US strikes Iran-backed militias in Syria in Biden first
In its first military action against Iran-linked groups since Joe Biden became president five weeks ago, the Pentagon said it had carried out air strikes at a Syria-Iraq border control point used by Iran-backed groups.
BEIRUT - The US military has struck Iran-backed militias in eastern Syria, killing at least 22 fighters according to a war monitor, in what the Pentagon said was a message from the new administration after recent rocket attacks targeting US troops in Iraq.
In its first military action against Iran-linked groups since Joe Biden became president five weeks ago, the Pentagon said it had carried out air strikes on Thursday at a Syria-Iraq border control point used by Iran-backed groups, destroying "multiple facilities".
"At President Biden's direction", the US raids targeted "infrastructure utilised by Iranian-backed militant groups in eastern Syria", spokesman John Kirby said in a statement.
"These strikes were authorised in response to recent attacks against American and coalition personnel in Iraq, and to ongoing threats to those personnel," he said.
The Syrian Observatory for Human Rights said at least 22 fighters were killed when the strike hit three trucks loaded with munitions coming from Iraq near the Syrian border town of Albu Kamal.
Militia border posts were also destroyed, the war monitor said.
It said all the dead were from Iraq's state-sponsored Hashed al-Shaabi paramilitary force, an umbrella group that includes many small militias with ties to Iran.
Kirby said the location was used by Kataeb Hezbollah and Kataeb Sayyid al-Shuhada, two Iraqi pro-Iran groups operating under the Hashed umbrella.
Kataeb Hezbollah has yet to formally comment but an official with the group said one of its fighters was killed.
"One of our fighters was killed and a small number wounded by two missiles targeting one of our points along the Syrian-Iraqi border" he told AFP on condition of anonymity.
Syrian state television condemned the "American aggression" against the Iraqi fighters, who are allied with the Damascus government.
REPRISAL FOR ROCKET ATTACKS
The US action followed three rocket attacks on facilities in Iraq used by US and coalition forces fighting the Islamic State group.
One of those strikes, on a military complex in the Kurdish regional capital Arbil on February 15, killed a civilian and a foreign contractor working with coalition forces, and wounded several US contractors and a soldier.
The attacks in Iraq laid down a challenge to the new Biden administration just as it opened a door to resumed negotiations with Tehran over its nuclear programme.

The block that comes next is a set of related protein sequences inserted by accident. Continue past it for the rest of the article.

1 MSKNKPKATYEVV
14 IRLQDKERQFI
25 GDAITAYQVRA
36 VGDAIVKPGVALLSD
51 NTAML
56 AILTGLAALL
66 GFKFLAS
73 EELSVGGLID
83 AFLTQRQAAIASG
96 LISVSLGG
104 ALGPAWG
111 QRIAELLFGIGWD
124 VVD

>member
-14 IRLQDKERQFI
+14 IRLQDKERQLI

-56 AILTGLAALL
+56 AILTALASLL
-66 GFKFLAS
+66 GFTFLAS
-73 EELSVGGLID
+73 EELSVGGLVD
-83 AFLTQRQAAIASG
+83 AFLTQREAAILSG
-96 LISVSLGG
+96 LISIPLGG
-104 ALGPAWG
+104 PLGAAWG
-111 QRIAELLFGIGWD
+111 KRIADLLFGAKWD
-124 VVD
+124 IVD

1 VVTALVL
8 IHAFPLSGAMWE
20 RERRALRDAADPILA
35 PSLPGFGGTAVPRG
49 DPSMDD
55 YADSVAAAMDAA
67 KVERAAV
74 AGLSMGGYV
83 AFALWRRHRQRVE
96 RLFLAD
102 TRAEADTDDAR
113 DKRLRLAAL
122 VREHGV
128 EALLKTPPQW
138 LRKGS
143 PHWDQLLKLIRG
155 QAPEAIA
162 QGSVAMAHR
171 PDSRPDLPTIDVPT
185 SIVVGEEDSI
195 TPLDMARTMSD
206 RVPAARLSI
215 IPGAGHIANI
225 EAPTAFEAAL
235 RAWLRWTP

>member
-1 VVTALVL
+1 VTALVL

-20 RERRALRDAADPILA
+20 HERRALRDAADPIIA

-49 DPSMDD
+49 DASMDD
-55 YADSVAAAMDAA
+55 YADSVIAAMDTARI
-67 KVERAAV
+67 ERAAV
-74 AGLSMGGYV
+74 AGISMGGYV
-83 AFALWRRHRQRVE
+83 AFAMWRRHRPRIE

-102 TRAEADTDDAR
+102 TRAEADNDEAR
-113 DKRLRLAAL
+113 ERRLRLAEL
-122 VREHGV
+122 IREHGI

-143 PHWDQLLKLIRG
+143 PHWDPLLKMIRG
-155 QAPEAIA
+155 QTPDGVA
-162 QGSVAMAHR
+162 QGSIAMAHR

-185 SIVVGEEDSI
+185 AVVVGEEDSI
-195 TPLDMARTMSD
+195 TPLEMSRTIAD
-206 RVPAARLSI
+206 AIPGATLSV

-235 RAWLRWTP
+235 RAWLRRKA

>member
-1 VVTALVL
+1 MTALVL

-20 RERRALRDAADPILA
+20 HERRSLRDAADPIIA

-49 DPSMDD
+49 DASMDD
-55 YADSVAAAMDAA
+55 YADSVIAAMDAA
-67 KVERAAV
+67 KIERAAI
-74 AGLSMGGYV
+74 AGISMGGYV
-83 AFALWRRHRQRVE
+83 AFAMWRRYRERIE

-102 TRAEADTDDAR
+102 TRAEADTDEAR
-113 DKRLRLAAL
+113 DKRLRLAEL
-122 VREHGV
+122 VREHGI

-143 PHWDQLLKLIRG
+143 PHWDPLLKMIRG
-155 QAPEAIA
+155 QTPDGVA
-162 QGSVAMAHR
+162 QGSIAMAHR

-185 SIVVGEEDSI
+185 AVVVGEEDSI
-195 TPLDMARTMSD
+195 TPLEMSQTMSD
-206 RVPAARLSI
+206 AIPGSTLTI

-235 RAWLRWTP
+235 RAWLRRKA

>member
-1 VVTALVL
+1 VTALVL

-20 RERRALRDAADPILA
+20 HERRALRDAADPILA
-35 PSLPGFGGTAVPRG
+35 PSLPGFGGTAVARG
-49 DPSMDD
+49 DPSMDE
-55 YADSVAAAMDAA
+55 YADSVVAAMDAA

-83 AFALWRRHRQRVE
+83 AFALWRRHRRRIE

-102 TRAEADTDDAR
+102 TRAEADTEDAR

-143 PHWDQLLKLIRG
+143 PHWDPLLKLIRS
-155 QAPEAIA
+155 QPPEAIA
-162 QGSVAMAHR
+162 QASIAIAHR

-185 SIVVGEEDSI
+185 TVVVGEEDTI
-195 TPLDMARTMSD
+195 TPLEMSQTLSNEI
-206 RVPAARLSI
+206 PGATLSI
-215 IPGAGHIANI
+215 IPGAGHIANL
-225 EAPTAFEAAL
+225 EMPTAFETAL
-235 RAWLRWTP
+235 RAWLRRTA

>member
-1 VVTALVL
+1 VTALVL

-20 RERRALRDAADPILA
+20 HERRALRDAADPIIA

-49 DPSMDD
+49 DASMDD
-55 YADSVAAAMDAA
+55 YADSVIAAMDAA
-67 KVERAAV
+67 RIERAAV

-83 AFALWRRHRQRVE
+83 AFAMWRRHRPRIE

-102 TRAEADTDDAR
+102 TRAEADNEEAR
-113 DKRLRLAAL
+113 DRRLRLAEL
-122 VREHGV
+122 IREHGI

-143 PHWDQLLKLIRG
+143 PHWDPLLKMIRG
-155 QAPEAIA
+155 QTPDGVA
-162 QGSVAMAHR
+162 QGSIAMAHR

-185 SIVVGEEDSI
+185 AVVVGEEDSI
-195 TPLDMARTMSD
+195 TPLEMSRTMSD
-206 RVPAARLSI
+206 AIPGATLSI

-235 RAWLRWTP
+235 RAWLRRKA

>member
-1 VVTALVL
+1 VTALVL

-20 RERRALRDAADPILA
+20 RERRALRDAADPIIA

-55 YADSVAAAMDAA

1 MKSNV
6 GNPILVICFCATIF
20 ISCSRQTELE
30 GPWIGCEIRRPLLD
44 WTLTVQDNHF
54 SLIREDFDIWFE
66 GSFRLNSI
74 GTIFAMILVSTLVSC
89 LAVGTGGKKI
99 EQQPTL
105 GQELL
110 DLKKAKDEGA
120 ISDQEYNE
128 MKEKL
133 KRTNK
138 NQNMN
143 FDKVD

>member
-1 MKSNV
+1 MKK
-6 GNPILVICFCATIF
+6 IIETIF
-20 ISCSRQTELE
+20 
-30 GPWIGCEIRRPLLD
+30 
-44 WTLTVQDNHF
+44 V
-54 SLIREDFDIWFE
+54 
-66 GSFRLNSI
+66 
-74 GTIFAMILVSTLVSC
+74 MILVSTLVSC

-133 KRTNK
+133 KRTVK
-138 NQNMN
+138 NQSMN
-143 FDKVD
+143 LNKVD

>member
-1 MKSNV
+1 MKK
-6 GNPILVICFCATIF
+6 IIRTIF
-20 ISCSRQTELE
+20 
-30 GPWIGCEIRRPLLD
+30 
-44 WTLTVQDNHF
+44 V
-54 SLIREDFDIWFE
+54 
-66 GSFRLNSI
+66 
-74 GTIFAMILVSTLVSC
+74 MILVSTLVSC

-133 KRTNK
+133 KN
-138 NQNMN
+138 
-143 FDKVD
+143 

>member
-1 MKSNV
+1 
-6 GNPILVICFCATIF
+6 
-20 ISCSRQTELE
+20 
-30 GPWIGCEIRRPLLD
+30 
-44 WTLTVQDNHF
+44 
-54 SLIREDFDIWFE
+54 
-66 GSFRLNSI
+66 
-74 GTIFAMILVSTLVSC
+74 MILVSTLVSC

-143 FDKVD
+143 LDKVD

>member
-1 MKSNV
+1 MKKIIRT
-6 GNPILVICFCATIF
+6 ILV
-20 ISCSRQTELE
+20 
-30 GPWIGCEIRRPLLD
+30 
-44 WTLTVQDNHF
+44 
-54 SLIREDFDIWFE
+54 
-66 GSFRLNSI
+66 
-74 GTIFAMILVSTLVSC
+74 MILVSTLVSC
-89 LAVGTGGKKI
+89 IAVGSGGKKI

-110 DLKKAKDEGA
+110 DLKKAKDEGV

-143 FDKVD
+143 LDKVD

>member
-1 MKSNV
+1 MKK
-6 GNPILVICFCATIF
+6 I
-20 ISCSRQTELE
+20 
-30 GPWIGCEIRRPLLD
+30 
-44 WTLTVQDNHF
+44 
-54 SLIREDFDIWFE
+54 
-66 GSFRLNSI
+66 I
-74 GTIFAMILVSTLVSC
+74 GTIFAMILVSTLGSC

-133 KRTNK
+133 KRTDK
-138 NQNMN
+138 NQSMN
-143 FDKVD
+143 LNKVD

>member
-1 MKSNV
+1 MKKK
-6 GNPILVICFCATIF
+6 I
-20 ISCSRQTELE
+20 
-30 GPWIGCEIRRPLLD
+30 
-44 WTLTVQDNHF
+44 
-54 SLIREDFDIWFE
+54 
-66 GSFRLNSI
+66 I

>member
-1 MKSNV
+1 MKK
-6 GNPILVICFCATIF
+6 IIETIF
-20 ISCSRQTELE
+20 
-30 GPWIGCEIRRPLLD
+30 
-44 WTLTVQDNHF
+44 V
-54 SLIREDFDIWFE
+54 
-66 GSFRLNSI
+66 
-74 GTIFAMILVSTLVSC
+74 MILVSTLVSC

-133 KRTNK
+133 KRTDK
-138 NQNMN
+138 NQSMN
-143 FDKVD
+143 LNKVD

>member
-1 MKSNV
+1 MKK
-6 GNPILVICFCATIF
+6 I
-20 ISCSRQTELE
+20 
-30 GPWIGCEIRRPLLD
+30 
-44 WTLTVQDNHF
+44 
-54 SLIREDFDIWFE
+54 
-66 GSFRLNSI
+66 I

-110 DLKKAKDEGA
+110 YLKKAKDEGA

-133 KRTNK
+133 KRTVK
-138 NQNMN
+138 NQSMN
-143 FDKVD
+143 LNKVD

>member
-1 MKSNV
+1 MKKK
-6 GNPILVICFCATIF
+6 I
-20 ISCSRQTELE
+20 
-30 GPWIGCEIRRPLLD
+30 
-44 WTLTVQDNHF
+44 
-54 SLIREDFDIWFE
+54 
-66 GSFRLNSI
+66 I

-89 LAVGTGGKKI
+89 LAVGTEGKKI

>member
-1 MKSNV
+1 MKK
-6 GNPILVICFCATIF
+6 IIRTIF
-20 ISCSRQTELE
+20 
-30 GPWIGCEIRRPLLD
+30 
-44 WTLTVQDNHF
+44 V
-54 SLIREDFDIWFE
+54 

Last week, the administration offered talks with Iran led by European allies as it seeks to salvage a 2015 nuclear deal, left on the brink of collapse after Biden's predecessor Donald Trump withdrew from it.
But the administration has also made clear it will not brook "malign activities" in the region by Iran.
Although Kataeb Hezbollah did not claim responsibility for the attacks, US Defence Secretary Lloyd Austin said that the powerful pro-Iranian group was behind them.
"We're confident in the target we went after. We know what we hit," he told reporters on the plane back to Washington after a tour of the aircraft carrier USS Nimitz off the California coast.
"We are confident that the target was being used by the same Shia militia that conducted the strikes" against US interests in Iraq, he said.
Iran is believed to be searching for an opportunity to avenge the US assassination of top general Qasem Soleimani one year ago.
Soleimani, a senior Revolutionary Guards commander, was Iran's key liaison to its allies in Iraq and Syria, and elsewhere in the region.
He was killed in a US drone strike just as he arrived in Baghdad for meetings with top Iraqi officials.
State Department spokesman Ned Price said Monday the US would "hold Iran responsible for the actions of its proxies that attack Americans" but would not "lash out" and risk destabilising Iraq.
Kirby called Thursday's strike "proportionate" and said it "was conducted together with diplomatic measures," including consultation with US partners in the anti-IS coalition.
"The operation sends an unambiguous message: President Biden will act to protect American and coalition personnel," he said.
"At the same time, we have acted in a deliberate manner that aims to de-escalate the overall situation in both eastern Syria and Iraq," he added.
Dareen Khalifa of Brussels-based think tank the International Crisis Group said the strikes did not mark a "hardening position" by Washington.
"The US response was aimed at a relatively insignificant target in an area where Iran's hands are somewhat tied," she told AFP.